Protect Your Cherry Trees
Tree trunk borers will get them if you don’t watch out
While I was diagnosing why trees were dying at one Deale home, a neighbor complained of the loss of a flowering cherry. The tree had flowers very heavily last year, then died this spring.
A quick examination of the dead trunk showed that tree trunk borers had killed the tree.
Two different kinds of trunk borers attack cherry trees: the flat-head borer and the peach tree borer. Both borers prefer stems two or more inches in diameter. The peach-tree borer does most of its damage during the months of June and July, while the flat-head borer does most of its work in mid-August to mid-September.
The entry holes made by the borers have a diameter approximately equal to that of the lead of a pencil. To the untrained eye, the holes are not noticeable.
In a healthy tree, the entry holes created by both borers are marked by globs of reddish gummy resin, which prevents the borers from penetrating deeply. However, as the tree becomes weaker, its ability to produce the resin decreases.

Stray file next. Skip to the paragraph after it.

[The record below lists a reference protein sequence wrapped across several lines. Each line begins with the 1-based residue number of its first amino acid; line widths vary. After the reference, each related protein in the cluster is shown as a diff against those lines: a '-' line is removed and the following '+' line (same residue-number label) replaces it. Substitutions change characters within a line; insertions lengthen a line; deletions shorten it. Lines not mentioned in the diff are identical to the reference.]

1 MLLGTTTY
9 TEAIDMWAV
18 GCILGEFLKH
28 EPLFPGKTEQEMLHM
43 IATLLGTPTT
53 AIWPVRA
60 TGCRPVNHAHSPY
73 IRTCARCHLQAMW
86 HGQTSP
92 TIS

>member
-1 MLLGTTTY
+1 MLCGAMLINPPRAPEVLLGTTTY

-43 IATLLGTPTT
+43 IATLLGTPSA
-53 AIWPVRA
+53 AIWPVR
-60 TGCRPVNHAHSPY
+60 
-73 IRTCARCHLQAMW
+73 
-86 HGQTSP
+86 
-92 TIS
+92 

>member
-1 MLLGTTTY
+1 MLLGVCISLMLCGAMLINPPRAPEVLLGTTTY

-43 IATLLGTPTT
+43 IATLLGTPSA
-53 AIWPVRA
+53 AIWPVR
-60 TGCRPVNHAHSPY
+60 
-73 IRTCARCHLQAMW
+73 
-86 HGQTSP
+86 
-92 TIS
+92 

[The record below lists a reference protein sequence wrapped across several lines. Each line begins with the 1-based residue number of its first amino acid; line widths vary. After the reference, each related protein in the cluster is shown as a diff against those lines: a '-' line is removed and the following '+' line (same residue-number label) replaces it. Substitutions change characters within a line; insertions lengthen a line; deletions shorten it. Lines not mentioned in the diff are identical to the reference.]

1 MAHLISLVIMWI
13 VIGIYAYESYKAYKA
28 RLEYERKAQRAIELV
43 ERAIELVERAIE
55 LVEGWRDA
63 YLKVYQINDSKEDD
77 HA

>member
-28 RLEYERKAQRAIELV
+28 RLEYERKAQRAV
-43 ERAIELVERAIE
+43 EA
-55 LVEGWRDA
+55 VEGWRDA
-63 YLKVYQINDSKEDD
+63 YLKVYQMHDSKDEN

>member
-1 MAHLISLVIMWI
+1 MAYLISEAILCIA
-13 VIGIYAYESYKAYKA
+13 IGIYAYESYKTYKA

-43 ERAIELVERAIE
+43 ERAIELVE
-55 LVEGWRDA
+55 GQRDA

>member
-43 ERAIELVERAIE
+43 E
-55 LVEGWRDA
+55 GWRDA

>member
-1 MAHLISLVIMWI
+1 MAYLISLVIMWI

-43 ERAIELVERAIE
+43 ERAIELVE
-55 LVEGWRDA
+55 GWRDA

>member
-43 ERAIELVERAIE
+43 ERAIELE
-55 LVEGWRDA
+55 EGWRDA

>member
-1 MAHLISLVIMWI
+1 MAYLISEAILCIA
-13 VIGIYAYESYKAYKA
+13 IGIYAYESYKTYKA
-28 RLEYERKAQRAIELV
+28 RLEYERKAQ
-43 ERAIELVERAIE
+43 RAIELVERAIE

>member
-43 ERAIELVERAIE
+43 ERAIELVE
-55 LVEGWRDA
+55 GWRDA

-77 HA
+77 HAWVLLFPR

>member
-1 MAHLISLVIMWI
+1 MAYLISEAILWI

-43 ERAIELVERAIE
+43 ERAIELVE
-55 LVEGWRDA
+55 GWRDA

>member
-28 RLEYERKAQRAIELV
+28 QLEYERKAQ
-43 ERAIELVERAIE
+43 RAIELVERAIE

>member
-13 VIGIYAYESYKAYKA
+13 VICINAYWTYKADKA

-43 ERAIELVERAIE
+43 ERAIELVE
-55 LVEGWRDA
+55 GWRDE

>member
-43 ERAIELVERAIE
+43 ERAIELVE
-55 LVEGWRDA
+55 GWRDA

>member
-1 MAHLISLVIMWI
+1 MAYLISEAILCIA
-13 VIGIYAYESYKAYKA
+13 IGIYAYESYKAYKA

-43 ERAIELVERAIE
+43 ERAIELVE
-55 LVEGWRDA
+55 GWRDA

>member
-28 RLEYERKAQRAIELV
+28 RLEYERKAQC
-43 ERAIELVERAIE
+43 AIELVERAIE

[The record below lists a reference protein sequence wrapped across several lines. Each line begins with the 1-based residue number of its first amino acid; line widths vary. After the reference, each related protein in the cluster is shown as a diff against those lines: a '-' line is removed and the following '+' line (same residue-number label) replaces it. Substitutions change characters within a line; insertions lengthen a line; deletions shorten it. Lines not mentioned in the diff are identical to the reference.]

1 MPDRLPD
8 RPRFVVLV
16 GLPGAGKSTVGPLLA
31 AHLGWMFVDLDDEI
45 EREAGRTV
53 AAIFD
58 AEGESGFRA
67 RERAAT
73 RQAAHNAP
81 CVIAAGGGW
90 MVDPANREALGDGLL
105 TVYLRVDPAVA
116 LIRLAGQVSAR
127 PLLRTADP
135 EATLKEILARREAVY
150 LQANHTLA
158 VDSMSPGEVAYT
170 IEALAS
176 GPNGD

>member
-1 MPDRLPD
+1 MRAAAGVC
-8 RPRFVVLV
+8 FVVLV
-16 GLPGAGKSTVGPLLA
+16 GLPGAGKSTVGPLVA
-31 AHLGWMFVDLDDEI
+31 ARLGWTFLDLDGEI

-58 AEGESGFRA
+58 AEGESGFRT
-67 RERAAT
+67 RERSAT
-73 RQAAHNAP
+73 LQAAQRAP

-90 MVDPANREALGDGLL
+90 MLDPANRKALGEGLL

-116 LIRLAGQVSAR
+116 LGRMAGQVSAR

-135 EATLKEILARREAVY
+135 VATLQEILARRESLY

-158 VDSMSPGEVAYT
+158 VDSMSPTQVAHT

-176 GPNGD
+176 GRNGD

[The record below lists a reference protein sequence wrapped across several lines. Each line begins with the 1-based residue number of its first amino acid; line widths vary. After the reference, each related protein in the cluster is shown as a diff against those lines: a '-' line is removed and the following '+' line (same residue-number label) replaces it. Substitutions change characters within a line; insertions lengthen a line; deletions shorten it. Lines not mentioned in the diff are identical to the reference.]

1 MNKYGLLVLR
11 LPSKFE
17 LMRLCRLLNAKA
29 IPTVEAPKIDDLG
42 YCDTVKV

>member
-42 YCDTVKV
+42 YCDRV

The year before the tree dies from borer damage, it will produce an extra-heavy load of flowers. This is because the many borer entries prevent some of the food manufactured by the leaves from reaching the roots. The result of this blockage in the stems is a large accumulation of metabolites, resulting in heavy flower bud set.
If you have flowering cherries in your yard, keep them healthy by not allowing the grass to grow under the drip-line of the branches. If you are going to mulch, use compost and not bark or wood chip mulch. Irrigate the tree well during periods of drought. Examine the large stems and tree trunk for small holes or globs of reddish resin. If either are visible, spray all stems two inches or thicker with a tree trunk borer spray. These materials are changing almost every year; ask your garden center for recommendations.
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